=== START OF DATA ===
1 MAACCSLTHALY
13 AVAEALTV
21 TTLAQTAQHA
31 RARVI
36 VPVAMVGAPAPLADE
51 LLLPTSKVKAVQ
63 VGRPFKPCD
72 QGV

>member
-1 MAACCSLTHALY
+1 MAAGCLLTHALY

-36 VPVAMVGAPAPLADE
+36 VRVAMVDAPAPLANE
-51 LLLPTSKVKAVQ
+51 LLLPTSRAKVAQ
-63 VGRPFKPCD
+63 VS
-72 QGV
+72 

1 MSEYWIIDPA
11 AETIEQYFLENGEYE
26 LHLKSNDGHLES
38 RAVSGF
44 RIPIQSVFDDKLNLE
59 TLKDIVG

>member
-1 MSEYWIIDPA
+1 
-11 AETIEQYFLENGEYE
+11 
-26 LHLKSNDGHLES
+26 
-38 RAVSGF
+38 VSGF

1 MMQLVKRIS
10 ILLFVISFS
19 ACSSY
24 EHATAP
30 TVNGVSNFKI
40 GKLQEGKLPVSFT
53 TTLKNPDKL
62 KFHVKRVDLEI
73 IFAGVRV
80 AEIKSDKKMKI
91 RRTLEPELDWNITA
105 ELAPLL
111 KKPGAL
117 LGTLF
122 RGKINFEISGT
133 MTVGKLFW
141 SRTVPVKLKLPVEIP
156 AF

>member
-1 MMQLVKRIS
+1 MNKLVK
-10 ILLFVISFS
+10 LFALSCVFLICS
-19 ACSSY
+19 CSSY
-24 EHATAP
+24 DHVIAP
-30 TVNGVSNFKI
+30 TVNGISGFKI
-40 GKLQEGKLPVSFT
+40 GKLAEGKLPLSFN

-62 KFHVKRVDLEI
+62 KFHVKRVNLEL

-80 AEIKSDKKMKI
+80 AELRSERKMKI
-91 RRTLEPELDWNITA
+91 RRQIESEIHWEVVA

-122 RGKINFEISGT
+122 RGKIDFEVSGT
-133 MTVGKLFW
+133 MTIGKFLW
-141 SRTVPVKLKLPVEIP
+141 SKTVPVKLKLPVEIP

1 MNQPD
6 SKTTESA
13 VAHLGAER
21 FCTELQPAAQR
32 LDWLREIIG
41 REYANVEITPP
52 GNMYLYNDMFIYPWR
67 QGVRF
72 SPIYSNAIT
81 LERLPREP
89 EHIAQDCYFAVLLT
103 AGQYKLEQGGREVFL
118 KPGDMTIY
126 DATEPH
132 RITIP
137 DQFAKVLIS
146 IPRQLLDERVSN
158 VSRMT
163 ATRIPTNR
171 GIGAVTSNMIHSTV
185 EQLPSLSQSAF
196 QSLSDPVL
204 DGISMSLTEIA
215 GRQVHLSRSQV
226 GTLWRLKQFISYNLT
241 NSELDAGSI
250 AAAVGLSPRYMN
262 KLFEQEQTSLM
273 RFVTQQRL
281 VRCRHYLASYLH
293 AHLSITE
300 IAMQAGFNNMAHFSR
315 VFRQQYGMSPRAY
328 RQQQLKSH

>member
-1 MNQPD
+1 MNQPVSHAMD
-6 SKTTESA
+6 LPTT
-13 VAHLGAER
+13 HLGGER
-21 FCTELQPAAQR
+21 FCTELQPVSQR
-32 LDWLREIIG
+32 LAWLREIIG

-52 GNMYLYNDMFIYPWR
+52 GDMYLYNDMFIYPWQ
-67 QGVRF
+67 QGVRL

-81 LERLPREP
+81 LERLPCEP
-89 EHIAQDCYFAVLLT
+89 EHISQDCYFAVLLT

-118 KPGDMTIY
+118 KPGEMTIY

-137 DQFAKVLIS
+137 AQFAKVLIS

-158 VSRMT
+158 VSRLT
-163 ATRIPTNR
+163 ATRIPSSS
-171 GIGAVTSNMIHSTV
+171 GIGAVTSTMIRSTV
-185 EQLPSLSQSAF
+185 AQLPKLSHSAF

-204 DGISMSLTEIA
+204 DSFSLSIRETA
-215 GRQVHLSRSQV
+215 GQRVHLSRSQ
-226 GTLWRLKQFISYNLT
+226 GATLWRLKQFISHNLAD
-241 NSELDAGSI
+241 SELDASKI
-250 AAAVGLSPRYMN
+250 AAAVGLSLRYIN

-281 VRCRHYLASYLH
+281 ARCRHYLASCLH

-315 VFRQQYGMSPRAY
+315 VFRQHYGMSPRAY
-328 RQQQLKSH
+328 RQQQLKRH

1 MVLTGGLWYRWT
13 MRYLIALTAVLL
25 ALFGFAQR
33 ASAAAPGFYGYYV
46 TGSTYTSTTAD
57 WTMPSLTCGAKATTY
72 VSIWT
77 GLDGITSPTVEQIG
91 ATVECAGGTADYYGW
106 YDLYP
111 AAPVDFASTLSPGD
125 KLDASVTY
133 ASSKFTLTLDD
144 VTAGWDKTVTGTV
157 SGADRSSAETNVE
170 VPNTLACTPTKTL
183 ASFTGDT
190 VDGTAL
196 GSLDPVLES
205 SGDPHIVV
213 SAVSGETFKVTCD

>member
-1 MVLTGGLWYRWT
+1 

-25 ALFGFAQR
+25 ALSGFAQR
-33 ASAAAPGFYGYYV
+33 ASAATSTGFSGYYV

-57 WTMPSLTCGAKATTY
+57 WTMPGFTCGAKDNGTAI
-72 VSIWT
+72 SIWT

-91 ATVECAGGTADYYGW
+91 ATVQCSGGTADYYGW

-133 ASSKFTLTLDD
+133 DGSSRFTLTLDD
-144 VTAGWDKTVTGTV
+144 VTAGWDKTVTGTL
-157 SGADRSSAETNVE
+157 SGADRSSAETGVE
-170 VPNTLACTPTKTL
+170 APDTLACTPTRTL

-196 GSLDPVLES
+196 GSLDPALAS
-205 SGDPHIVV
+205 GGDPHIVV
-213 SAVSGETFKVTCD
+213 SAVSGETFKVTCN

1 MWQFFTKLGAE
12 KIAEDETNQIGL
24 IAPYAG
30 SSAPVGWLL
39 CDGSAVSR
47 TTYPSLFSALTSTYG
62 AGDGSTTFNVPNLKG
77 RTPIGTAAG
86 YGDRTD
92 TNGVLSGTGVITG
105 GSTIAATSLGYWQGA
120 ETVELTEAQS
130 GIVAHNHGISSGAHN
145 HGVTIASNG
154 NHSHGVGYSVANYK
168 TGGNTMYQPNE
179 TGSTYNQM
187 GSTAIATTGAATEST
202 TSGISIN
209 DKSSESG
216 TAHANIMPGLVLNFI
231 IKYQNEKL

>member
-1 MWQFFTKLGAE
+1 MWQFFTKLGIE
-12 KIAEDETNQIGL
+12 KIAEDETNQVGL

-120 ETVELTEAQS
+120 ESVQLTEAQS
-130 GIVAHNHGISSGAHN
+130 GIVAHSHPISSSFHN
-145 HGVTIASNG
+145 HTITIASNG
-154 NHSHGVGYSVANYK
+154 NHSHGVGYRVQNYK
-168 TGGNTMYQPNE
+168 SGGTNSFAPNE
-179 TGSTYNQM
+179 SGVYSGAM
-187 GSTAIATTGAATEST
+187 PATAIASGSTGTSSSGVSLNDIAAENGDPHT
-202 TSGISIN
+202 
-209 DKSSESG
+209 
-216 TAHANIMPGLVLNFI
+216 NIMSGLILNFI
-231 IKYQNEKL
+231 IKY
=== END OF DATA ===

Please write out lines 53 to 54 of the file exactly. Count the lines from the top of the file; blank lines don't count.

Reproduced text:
>member
-1 MMQLVKRIS